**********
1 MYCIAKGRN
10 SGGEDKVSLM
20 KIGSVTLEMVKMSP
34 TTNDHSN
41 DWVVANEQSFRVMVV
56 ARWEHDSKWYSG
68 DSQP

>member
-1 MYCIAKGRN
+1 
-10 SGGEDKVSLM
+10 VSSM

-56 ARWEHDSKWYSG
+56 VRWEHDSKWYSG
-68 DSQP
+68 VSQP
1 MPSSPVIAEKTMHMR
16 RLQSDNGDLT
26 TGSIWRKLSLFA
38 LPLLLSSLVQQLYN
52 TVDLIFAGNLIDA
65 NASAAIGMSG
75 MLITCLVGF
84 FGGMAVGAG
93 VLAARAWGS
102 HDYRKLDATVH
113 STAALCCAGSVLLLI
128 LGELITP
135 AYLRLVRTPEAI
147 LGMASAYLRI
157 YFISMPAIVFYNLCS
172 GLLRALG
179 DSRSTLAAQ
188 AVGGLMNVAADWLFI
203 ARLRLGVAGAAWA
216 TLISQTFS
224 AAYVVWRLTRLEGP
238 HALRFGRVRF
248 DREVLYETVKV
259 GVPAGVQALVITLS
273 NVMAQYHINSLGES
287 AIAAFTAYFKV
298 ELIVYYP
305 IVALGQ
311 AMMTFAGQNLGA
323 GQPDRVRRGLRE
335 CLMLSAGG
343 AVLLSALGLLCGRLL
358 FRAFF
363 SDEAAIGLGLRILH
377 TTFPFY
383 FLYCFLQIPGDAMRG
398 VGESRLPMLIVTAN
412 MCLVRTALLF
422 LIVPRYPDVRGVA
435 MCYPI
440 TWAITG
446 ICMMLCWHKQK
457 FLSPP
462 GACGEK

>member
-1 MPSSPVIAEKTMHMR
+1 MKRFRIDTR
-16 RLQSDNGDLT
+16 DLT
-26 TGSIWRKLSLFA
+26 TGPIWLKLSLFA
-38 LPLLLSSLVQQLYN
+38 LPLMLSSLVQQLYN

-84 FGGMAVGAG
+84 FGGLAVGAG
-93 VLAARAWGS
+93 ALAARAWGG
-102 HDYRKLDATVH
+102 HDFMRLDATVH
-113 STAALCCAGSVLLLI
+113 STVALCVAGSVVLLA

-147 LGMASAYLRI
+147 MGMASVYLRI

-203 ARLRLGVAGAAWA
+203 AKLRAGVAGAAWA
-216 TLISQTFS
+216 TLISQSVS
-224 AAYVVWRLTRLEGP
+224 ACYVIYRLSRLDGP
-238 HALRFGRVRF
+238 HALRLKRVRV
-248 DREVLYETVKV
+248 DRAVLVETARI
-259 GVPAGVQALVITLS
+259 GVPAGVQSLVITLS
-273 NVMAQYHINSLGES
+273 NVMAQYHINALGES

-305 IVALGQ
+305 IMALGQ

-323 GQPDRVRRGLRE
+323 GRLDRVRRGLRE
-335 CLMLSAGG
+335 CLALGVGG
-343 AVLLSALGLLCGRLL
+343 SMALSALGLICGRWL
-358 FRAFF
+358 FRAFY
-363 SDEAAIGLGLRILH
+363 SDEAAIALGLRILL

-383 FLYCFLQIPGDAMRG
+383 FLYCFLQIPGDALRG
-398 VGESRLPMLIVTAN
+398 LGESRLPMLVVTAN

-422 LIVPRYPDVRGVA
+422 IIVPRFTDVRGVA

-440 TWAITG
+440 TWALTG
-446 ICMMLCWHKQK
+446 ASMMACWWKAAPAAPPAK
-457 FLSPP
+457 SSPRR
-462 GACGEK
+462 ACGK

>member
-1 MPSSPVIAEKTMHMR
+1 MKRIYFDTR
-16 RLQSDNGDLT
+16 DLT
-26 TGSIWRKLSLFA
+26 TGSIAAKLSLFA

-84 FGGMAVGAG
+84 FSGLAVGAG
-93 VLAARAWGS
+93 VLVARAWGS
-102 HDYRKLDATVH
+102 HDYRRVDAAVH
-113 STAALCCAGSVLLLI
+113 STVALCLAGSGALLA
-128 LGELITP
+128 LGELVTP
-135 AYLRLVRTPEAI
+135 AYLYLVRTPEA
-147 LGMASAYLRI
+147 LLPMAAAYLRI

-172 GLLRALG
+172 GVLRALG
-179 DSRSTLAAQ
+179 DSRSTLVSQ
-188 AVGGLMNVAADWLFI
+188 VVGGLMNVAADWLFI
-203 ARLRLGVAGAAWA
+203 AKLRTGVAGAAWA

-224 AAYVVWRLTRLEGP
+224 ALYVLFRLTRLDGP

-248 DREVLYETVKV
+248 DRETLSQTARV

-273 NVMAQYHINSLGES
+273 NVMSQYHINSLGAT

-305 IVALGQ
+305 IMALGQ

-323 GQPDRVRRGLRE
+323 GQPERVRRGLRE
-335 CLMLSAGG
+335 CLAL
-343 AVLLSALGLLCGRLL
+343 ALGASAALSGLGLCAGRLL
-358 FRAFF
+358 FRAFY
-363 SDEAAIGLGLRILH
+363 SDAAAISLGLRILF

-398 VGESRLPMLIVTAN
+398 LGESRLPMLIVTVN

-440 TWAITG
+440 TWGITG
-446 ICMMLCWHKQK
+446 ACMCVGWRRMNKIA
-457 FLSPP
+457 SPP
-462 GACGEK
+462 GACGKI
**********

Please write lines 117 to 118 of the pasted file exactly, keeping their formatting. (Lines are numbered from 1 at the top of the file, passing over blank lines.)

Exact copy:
+457 SSPRR
-462 GACGEK